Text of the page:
Buzzfeed questions Nielsen’s decision not to classify it as a news site

Buzzfeed JonahViral content site Buzzfeed is questioning the decision of audience measurement company Nielsen to exclude it from the official top ten most read Australian news websites, because it is not currently classed as a news site.

Under the Nielsen system Buzzfeed sits under the “search engines, portals, and communities” category. However, Buzzfeed insists it is a news site, and says it would have been tenth in yesterday’s Nielsen Online Rankings with an audience of  1.683m Australians, ahead of the BBC which had a unique audience of 1.681m.

Simon Crerar editor of Buzzfeed Australia said he would be speaking to Nielsen about the issue, adding: “We consider ourselves a news and entertainment company in the same way that NineMSN, and the Mail Online have a mix between hard news and entertainment content.

“That is very much what we do too.”

Buzzfeed is one of a number of overseas websites to enter the Australian online space in the last 12 months with the US viral website, which generates much of its traffic through social media, formally launching in a joint event with journalism body The Walkley Foundation in January.

Yesterday’s rankings saw The Mail Online and The Guardian, which have both launched digital Australian operations, rocketing up the Australian rankings taking out the sixth and eighth spots respectively.

Earlier this month Buzzfeed also announced it had hired Australian journalist Christine Keneally as an investigative reporter to work across its international sites.

Crerar pointed to news content on the site, citing examples from the last 24 hours including NSW Premier Barry O’Farrell’s resignation and the reaction to it, the Royal visit and also broke the story of the ABC launching Chris Lilley’s new comedy series Jonah from Tonga in a “binge weekend” on iView.

“Our focus is definitely more on entertainment, but we are approaching news in an engaging way. For example we did something on the Australians for coal hashtag, we did something on Barry O’Farrell’s resignation. When there is a hard news discussion going on in social media we like to put our spin on it.” said Crerar.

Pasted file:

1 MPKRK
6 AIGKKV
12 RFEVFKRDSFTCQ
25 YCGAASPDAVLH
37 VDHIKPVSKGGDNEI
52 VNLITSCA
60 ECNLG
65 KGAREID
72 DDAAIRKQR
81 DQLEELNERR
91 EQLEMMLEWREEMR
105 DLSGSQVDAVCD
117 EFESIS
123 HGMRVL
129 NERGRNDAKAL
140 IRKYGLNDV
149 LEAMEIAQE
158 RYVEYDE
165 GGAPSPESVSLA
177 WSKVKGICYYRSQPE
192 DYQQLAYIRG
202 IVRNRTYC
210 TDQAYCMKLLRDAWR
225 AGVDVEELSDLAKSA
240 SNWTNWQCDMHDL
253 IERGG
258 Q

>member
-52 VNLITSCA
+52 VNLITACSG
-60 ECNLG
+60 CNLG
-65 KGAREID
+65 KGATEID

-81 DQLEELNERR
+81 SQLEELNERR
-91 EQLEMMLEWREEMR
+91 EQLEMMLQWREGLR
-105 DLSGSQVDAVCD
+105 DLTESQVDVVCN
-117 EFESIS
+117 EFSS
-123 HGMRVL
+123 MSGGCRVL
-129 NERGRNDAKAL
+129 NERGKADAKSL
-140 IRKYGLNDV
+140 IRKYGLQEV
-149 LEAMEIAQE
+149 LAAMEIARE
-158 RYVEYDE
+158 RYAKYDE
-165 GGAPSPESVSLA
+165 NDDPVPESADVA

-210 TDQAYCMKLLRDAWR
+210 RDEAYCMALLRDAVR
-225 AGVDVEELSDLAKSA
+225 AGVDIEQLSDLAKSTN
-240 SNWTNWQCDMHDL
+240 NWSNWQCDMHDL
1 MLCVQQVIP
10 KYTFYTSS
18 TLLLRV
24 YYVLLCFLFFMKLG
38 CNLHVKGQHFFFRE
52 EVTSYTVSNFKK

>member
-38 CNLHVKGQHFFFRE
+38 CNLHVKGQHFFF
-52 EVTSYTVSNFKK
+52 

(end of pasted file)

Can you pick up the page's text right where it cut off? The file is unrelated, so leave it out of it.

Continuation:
“It’s lovely for us that Chris Lilley is such a fan of Buzzfeed. We were obviously delighted that they allowed us to break that news and we have some exciting content coming around the iView binge weekend.”

A spokeswoman for Nielsen said the audience company does not currently consider Buzzfeed a news website but was happy to review this with them ad the Interactive Advertising Bureau in light of the recent Australian launch.

She added: “That’s just how they were categorised based on their content. At the moment they are in the category called search engines, portals and communities.”

Gai Le Roy, director of research at the IAB, the industry body which has endorsed Nielsen as the advertising currency for online measurement, was happy to speak to Buzzfeed about the categorisation issue.

“We are constantly reviewing categorisation and the shape of news and news sites is changing constantly,” said Le Roy. “We are happy to work with Buzzfeed to see what the right position is for them.”

Buzzfeed are not the only new overseas outfit to run into conflict with Nielsen. The Australian arm of The Guardian, run by Katharine Viner, has also criticised the audience measurement firm arguing it has not been adequately reflecting its mobile traffic.

As part of the changes Nielsen is working to ensure mobile and tablet traffic is accurately reflected in the ratings.

“This is just one step,” said Monique Perry, Nielsen’s head of media industry group. ”The next step will be adding in the mobile and tablet panel, which is in a 2014 pilot with the IAB, and we will be looking to incorporate that into our currency measurement next year.”

Nielsen is currently under growing industry scrutiny as the IAB prepares to retender the lucrative online audience measurement contract for preferred supplier.

As Mumbrella revealed earlier this week Nielsen has recently announced major changes to its methodology and its consumer panel systems that have see the size of the Australian online audience grow by some two million users. Nielsen has held the contract since 2011 and had the contract extended last year without a tender.

Nic Christensen 


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